- How an Irrevocable Life Insurance Trust Works
- Is the Face Amount of Life Insurance Included in My Gross Estate?
- Tax Treatment of Life Insurance Proceeds
- Can a Life Insurance Policy Be Rolled Over to an IRA?
- Can I Roll Over Life Insurance into an IRA?
- Should an Irrevocable Life Insurance Trust Be Funded With Term Insurance?
Estate taxes only apply to estates with values above a set limit. Though Congress raises the exemption for some tax years, Internal Revenue Service regulations set the minimum limit at $2 million. A large life insurance policy can sometimes trigger a federal tax for an estate that would have otherwise been exempt. Whether or not the life insurance policy counts toward the limit depends on who owns the policy at the time of the covered individual's death.
About Estate Tax
An individual's taxable estate is the fair market value of the individual's property minus funeral expenses, outstanding debts, charitable deductions and the value of any property left to a spouse. Federal tax law allows the estates of decedents to exclude a certain amount of their estate's taxable value from estate tax calculations. If an estate's total taxable value is greater than this exemption, the IRS will assess a tax on the excess amount.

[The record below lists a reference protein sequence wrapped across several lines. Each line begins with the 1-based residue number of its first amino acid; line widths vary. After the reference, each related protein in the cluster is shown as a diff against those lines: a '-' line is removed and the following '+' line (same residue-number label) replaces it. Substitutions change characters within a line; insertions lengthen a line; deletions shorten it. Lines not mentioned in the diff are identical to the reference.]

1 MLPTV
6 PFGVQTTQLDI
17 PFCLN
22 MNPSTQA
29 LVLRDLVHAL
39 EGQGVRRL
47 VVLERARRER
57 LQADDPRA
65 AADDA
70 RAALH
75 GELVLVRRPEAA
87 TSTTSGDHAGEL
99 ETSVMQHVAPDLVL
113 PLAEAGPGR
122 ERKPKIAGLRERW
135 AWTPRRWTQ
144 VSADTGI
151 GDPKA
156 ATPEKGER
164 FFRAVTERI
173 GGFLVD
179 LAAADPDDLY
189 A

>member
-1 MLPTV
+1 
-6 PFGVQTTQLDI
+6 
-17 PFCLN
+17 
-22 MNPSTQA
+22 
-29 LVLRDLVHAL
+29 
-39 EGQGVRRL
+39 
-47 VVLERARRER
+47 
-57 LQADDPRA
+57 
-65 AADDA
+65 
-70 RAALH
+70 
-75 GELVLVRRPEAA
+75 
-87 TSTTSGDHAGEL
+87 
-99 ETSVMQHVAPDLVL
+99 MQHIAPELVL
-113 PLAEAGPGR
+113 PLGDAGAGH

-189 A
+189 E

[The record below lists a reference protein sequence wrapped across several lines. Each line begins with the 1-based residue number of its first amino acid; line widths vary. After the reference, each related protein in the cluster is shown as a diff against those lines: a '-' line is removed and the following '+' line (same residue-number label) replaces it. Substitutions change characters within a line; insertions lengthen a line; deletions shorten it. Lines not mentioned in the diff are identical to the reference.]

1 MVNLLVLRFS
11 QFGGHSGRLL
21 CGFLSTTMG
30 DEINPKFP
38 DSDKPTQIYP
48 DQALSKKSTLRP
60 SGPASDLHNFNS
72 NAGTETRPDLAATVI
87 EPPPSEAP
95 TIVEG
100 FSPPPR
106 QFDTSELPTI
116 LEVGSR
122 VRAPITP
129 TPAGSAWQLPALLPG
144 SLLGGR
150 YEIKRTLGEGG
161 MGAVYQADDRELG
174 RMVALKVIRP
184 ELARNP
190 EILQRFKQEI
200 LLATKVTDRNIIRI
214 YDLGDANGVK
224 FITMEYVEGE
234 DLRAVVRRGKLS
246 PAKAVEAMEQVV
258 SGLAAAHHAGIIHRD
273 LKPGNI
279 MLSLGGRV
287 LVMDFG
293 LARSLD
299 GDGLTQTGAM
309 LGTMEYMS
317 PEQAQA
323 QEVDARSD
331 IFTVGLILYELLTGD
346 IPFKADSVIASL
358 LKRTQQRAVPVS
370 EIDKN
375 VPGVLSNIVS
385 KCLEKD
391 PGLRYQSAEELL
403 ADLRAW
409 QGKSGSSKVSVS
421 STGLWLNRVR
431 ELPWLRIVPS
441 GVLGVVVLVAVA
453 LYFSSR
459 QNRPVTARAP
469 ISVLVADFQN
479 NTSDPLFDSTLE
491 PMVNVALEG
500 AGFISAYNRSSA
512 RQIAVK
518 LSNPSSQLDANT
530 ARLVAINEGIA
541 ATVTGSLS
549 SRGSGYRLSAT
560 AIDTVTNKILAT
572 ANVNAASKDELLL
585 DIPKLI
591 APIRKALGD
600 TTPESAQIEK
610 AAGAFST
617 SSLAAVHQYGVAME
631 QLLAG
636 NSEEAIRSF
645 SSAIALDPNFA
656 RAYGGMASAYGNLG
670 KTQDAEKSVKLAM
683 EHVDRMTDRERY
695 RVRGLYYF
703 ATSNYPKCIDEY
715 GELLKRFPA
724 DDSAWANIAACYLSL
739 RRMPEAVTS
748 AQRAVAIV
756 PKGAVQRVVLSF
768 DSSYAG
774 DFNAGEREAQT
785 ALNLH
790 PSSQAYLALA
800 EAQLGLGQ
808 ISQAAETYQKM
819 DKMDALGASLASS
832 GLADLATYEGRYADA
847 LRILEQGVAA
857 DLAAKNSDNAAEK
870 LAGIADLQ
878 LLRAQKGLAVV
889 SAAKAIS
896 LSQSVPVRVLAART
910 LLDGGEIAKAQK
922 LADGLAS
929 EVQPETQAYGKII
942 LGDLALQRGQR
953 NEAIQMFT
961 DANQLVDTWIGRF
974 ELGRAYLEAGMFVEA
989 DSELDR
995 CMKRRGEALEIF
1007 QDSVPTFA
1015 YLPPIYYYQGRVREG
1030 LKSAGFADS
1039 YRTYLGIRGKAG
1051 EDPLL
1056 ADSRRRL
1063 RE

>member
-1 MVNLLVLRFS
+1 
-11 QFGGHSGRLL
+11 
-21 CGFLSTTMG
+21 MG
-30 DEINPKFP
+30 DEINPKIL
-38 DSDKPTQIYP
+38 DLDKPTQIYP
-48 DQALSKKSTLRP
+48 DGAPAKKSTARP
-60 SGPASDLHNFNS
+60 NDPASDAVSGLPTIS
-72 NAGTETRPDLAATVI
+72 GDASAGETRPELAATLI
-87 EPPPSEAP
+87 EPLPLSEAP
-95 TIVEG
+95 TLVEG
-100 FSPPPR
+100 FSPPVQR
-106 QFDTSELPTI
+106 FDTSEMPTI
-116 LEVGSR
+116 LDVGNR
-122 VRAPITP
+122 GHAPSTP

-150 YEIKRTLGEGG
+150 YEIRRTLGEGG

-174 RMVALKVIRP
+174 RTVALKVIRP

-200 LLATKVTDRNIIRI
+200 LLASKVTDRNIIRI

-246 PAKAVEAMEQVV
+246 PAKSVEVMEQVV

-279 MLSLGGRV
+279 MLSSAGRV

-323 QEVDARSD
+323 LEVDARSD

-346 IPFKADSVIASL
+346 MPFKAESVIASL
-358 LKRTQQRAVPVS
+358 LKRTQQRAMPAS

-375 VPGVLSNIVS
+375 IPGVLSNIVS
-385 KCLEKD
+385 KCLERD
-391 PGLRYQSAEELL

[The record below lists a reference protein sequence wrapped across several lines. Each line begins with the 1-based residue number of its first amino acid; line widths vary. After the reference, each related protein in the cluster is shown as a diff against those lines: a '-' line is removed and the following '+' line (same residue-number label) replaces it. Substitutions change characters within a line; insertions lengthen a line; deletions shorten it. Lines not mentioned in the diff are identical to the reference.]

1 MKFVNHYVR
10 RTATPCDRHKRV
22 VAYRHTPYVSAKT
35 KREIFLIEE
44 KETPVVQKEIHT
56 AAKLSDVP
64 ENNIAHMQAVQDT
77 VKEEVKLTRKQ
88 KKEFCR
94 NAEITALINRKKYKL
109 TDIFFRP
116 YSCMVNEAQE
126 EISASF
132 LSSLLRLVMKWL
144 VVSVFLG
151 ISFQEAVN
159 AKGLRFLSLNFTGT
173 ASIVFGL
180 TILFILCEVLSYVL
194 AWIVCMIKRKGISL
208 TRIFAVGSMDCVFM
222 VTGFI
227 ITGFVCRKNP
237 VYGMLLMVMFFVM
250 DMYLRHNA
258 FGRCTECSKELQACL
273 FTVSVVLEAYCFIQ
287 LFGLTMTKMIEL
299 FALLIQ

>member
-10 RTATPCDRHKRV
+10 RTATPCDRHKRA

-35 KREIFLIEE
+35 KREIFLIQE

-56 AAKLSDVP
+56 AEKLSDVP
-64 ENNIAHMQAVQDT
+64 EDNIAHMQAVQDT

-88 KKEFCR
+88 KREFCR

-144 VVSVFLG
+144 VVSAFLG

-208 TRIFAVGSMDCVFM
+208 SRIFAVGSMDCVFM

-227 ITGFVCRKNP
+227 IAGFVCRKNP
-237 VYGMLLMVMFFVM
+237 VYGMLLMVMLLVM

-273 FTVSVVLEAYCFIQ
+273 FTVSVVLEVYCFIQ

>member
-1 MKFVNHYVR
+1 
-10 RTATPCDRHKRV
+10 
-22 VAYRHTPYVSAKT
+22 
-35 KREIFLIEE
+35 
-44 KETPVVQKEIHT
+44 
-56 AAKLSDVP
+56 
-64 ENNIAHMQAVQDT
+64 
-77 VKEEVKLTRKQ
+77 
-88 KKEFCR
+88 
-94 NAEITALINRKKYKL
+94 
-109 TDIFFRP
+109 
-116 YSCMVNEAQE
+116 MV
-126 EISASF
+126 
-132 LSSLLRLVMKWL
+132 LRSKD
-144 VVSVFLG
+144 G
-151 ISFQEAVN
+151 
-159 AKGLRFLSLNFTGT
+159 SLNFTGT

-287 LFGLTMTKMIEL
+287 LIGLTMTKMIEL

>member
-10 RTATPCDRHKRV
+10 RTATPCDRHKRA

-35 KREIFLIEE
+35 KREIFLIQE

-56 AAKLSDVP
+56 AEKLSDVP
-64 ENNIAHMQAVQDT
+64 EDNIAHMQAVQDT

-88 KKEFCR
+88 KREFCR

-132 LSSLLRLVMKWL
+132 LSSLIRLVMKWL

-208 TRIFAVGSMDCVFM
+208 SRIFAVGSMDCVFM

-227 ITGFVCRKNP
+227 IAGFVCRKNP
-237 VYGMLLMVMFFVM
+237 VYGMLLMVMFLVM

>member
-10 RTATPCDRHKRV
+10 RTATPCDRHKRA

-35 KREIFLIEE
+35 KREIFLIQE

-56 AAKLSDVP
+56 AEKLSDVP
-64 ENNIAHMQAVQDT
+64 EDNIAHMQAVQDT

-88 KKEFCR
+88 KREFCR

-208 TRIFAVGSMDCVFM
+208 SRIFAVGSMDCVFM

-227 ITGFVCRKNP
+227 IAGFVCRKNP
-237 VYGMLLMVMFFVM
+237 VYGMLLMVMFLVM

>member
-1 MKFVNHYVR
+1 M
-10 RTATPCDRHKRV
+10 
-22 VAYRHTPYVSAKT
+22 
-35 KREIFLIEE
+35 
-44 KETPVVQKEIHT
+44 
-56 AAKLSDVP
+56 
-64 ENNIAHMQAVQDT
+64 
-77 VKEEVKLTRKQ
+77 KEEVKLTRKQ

Life Insurance Rules
According to the IRS, life insurance always becomes part of a decedent's taxable estate if the proceeds were payable to the estate itself. In cases where the proceeds pass directly to heirs, the IRS considers life insurance proceeds a part of the decedent's estate if the decedent was the legal owner of the policy. The IRS defines the policy's owner as anyone who can make changes to the policy or borrow against its value.
If you are the legal owner of your life insurance policy at the time of your death, it will count toward your estate tax exemption. To avoid taxation, you can transfer ownership of the policy to another person. However, someone else must own the policy for a minimum of three years before your estate can exclude the policy from its taxable value. You can also avoid estate taxes by placing the policy in an irrevocable trust, but you must form the trust at least three years before you die.
If you transfer ownership of your life insurance policy to a named beneficiary, the transaction qualifies as a taxable gift. If the value of the policy exceeds the gift tax exemption, you may owe tax on the transfer. If you choose to avoid estate taxes by transferring your life insurance policy to a trust, the trust must be irrevocable. If the trust is revocable, the IRS will still consider you the policy's owner since you retain the authority to make changes.